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Mgahinga Dental Clinic: Like Pulling Teeth

Recently some certain members of Mount Gahinga community did something they have never done before, they went to the dentist. Led by the indomitable Dr. Patrick Henrie and the Volcanoes Safaris Partnership Trust (VSPT), a team of 1 dentist, 2 dental hygienists and 2 helpers from California ran a free dental clinic for the community around Mt Gahinga Lodge.

Having recently completed a similar exercise for the Kolunga Village Foundation on Rushiga island in Kenya, the 5-strong team expected to see around 60-70 patients over the course of 2 days. They were, of course, way off the mark. Given we would be using anaesthetic rather than the leather restrains customary to rural Ugandan dentists I was expecting a high uptake amongst the community. With this in mind I had instructed the local health centre to start issuing tickets and registering patients a week and a half earlier, unfortunately when I checked on ticket registrations the day before the clinic, only 20 out of a total of 70 had been issued. Not a good start, however given that people here are as likely to plan ahead as Elvis is to score a century at Lord's opening the batting for England in next year's Ashes, it seemed possible people would turn up on the day. So, in words of Kevin Costner, I thought "if you build it, they will come" and ploughed ahead.

The next day arrived and the team set up shop in the clinic, using a dazzling and slightly sinister array of prodders, tissue separators, pliers and needles that would not look out of place in a North Korean interrogation chamber, they began to pull and clean teeth (not in that order). Kevin Costner was, of course, correct and once word got out we were giving away free tooth brushes the people came. About 1 hour into the first day the dental work was interrupted by the arrival of an emergency patient, the man had fallen off a roof putting a very large gash in his arm and having heard there was a Mzungu doctor in town came to get stitched up. Dr. Henrie, rather than point out they had the wrong kind of doctor, duly obliged the man and took a break from pulling teeth to sew up the offending gash, insisting it was all in a day's work.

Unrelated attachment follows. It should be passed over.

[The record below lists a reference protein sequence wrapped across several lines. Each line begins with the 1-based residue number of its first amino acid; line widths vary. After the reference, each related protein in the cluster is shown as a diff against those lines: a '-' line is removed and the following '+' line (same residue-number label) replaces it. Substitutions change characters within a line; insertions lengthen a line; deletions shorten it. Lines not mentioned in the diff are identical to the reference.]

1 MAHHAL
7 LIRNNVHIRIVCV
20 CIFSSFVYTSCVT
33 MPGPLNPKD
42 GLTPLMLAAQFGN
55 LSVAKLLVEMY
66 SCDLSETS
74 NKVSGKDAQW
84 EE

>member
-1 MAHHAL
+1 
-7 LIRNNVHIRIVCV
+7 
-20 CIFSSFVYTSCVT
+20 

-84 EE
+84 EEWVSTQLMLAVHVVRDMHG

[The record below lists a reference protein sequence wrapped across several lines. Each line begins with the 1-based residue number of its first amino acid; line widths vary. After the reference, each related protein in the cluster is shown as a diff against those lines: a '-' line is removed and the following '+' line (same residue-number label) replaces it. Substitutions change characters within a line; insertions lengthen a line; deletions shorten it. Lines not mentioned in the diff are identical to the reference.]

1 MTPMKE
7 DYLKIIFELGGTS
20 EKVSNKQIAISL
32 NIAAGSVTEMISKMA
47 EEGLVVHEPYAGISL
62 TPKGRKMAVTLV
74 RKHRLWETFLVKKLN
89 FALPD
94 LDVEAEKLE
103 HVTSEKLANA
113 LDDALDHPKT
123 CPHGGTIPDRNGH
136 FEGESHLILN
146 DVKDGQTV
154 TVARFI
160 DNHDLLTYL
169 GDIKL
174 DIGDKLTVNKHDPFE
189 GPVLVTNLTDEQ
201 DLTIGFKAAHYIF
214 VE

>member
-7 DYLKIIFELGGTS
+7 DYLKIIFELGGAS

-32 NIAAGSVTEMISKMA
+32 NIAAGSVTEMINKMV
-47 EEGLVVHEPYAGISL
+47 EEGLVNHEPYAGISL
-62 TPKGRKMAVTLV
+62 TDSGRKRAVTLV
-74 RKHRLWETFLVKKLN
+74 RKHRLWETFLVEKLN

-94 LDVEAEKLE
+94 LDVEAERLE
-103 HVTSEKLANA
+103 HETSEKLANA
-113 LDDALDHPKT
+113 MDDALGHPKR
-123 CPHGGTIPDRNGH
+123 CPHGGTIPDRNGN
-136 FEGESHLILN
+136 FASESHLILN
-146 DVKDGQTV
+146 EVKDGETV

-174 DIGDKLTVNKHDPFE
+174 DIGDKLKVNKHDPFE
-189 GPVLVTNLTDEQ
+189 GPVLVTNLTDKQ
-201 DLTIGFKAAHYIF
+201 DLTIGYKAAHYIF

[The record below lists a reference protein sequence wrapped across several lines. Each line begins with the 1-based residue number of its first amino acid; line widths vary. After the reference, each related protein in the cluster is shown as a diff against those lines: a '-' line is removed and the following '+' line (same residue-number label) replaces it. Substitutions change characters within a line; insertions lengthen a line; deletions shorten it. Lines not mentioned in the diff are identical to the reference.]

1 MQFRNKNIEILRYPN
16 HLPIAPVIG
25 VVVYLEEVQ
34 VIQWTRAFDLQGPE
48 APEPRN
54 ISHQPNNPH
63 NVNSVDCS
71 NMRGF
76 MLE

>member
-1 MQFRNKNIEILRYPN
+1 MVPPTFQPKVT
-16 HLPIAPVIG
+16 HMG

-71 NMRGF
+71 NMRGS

On day 2 the pace continued unabated and despite having only issued 9 tickets for this day, we were welcomed by a queue of about 20 people at around 8am. This was pleasing for 2 reasons: firstly it meant the team would not be left twiddling their thumbs waiting for patients; and secondly that the rampant teeth pulling of day one had not put the people off! Interestingly there were 2 significant differences between the teeth of the people of Gahinga and Rushiga Island: firstly the people of Gahinga had slightly less decay, most likely due to the colder climate here making sugar cane less readily available and secondly the teeth themselves were much easier to pull. Apparently, the people of Rushiga Island have roots that are up to 20% longer than normal, making pulling very hard, the upshot of this being that the dentist dramatically underestimated the number of patients he could see in a day, so despite only issuing 20 tickets in advance and expecting to see around 60 in total, we managed to see a total of 92 patients (the youngest being 6 and the oldest 86) and pull 100 teeth! Not bad for 2 days' work!

Will, Uganda - Volcanoes Safaris Partnership Trust

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Chimpanzee Tracking

Tracking chimpanzees in their natural habitat, as they swing from the branches in the canopy high above the forest floor is nothing short of exhilarating. The chimps effortlessly cross and scamper through the trees above the gorge, and visitors on the other hand must cross the river using natural bridges in order to keep up with the chimps. So although the walk usually lasts only 2–3 hours, descending the steep gorge and crossing the log bridges over the river requires some agility and fitness.

Chimpanzee tracking is also available in nearby Kalinzu, a forest reserve 30 minutes drive from Kyambura Gorge Lodge where there is a community of about 40 habituated chimpanzees.